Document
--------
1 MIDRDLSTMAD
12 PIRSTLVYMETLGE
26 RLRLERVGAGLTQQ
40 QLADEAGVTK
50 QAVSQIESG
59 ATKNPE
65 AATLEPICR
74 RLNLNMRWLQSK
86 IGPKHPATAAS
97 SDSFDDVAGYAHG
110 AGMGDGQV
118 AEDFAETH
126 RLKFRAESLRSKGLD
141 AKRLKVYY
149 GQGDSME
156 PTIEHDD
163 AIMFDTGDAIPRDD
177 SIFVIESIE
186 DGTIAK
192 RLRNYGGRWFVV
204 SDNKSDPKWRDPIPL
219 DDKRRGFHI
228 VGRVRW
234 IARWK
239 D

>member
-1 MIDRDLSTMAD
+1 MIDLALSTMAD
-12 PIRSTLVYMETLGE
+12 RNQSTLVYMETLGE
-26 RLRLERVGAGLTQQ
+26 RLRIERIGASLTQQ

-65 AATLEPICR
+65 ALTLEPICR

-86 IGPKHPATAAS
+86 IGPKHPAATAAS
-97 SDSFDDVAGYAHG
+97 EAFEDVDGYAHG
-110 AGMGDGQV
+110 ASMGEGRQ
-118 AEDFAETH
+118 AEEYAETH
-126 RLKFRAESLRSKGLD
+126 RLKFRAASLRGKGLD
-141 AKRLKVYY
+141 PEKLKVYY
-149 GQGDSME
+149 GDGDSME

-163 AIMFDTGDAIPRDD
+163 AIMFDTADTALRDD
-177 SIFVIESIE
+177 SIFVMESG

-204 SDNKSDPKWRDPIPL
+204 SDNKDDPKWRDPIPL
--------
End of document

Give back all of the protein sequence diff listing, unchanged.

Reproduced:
1 MIDRDLSTMAD
12 PIRSTLVYMETLGE
26 RLRLERVGAGLTQQ
40 QLADEAGVTK
50 QAVSQIESG
59 ATKNPE
65 AATLEPICR
74 RLNLNMRWLQSK
86 IGPKHPATAAS
97 SDSFDDVAGYAHG
110 AGMGDGQV
118 AEDFAETH
126 RLKFRAESLRSKGLD
141 AKRLKVYY
149 GQGDSME
156 PTIEHDD
163 AIMFDTGDAIPRDD
177 SIFVIESIE
186 DGTIAK
192 RLRNYGGRWFVV
204 SDNKSDPKWRDPIPL
219 DDKRRGFHI
228 VGRVRW
234 IARWK
239 D

>member
-1 MIDRDLSTMAD
+1 MIDLALSTMAD
-12 PIRSTLVYMETLGE
+12 RNQSTLVYMETLGE
-26 RLRLERVGAGLTQQ
+26 RLRIERIGASLTQQ

-65 AATLEPICR
+65 ALTLEPICR

-86 IGPKHPATAAS
+86 IGPKHPAATAAS
-97 SDSFDDVAGYAHG
+97 EAFEDVDGYAHG
-110 AGMGDGQV
+110 ASMGEGRQ
-118 AEDFAETH
+118 AEEYAETH
-126 RLKFRAESLRSKGLD
+126 RLKFRAASLRGKGLD
-141 AKRLKVYY
+141 PEKLKVYY
-149 GQGDSME
+149 GDGDSME

-163 AIMFDTGDAIPRDD
+163 AIMFDTADTALRDD
-177 SIFVIESIE
+177 SIFVMESG

-204 SDNKSDPKWRDPIPL
+204 SDNKDDPKWRDPIPL